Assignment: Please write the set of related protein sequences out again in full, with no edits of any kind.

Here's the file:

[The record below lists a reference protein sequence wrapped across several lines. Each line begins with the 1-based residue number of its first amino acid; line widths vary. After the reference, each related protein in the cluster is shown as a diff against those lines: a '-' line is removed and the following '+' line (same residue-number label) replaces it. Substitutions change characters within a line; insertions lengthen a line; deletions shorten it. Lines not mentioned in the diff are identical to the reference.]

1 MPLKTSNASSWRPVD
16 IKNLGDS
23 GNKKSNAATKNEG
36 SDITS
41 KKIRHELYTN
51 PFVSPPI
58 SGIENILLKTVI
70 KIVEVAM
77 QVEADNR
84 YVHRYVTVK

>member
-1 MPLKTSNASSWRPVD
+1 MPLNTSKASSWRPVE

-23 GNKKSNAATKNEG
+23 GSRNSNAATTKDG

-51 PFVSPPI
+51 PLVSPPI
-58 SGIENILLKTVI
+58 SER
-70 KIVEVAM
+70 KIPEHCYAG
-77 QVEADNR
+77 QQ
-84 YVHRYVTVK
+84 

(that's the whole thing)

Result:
[The record below lists a reference protein sequence wrapped across several lines. Each line begins with the 1-based residue number of its first amino acid; line widths vary. After the reference, each related protein in the cluster is shown as a diff against those lines: a '-' line is removed and the following '+' line (same residue-number label) replaces it. Substitutions change characters within a line; insertions lengthen a line; deletions shorten it. Lines not mentioned in the diff are identical to the reference.]

1 MPLKTSNASSWRPVD
16 IKNLGDS
23 GNKKSNAATKNEG
36 SDITS
41 KKIRHELYTN
51 PFVSPPI
58 SGIENILLKTVI
70 KIVEVAM
77 QVEADNR
84 YVHRYVTVK

>member
-1 MPLKTSNASSWRPVD
+1 MPLNTSKASSWRPVE

-23 GNKKSNAATKNEG
+23 GSRNSNAATTKDG

-51 PFVSPPI
+51 PLVSPPI
-58 SGIENILLKTVI
+58 SER
-70 KIVEVAM
+70 KIPEHCYAG
-77 QVEADNR
+77 QQ
-84 YVHRYVTVK
+84 